Antithyroid Drugs are a class of mediations, Thioamide class, that blocks the binding of iodine.
This class is regarded as a hormone antagonist and it directly affects thyroid hormones.
Essentially this group of medications affects overactive thyroid.
Antithyroid drugs decrease the levels of the two hormones produced by the thyroid:
1.) Thyroxine (T4)
2.) Triiodothyronine (T3)
- Propylthiouracil (PTU)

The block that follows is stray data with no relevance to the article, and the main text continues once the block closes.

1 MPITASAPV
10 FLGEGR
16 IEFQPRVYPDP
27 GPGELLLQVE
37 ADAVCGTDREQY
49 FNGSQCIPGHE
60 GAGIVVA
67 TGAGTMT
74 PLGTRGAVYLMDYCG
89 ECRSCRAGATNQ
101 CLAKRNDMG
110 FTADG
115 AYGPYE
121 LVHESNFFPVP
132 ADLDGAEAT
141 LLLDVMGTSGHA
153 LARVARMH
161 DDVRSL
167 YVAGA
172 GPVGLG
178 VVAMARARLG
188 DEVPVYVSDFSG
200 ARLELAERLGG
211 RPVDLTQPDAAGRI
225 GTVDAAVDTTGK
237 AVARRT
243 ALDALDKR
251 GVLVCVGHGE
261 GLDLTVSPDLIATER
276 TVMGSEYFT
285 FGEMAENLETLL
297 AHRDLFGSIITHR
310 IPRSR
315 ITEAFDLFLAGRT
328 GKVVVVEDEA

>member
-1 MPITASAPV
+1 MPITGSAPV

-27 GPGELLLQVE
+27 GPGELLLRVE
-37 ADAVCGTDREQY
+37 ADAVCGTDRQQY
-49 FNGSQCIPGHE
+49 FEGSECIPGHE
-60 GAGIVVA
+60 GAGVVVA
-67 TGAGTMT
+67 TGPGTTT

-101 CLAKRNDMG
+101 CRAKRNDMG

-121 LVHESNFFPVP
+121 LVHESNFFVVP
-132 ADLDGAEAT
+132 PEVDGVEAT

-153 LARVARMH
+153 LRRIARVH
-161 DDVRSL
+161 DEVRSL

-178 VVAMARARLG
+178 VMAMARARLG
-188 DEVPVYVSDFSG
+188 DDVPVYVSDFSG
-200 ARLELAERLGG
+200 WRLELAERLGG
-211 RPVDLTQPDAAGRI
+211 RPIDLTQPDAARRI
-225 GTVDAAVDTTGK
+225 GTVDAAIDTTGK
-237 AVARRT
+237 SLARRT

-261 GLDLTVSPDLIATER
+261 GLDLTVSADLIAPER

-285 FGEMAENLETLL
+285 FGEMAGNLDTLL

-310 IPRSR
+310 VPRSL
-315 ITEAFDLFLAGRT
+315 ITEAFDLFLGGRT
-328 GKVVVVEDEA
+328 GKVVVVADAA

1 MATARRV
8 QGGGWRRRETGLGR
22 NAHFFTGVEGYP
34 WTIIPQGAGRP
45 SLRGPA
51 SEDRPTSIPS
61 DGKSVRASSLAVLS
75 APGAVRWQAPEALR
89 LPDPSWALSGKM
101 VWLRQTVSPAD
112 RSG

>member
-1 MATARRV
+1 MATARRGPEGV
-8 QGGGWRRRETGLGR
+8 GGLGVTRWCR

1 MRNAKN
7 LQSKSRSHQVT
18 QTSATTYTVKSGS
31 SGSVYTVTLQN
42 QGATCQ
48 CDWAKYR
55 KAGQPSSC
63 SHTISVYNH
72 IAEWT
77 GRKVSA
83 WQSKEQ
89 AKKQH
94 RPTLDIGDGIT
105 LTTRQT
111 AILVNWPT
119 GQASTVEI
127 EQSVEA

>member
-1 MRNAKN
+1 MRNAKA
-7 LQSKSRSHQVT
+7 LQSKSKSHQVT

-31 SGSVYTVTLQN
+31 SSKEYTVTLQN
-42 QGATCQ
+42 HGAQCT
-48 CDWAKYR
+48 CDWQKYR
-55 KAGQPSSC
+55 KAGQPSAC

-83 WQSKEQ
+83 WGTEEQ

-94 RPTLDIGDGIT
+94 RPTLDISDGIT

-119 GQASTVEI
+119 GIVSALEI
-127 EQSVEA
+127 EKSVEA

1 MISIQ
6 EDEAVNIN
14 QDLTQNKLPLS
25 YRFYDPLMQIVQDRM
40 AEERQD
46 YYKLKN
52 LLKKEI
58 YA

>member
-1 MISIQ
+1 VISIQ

- Carbimazole – [found in the United Kingdom]
- Agranulocytosis [a decrease of white blood cells] – seen more often with PTU but can also be seen in methimazole
- Aplastic anemia
- Sore throat
Use During Pregnancy:
- Propylthiouracil (PTU) used to be the drug of choice during pregnancy
- This was because it was believed to cause less severe birth defects than methimazole.
- Current recommendations for propylthiouracil is that it be used during the first trimester only.
- Rare liver damage has been seen in some people.
- After the first trimester, women should switch to methimazole for the rest of the pregnancy.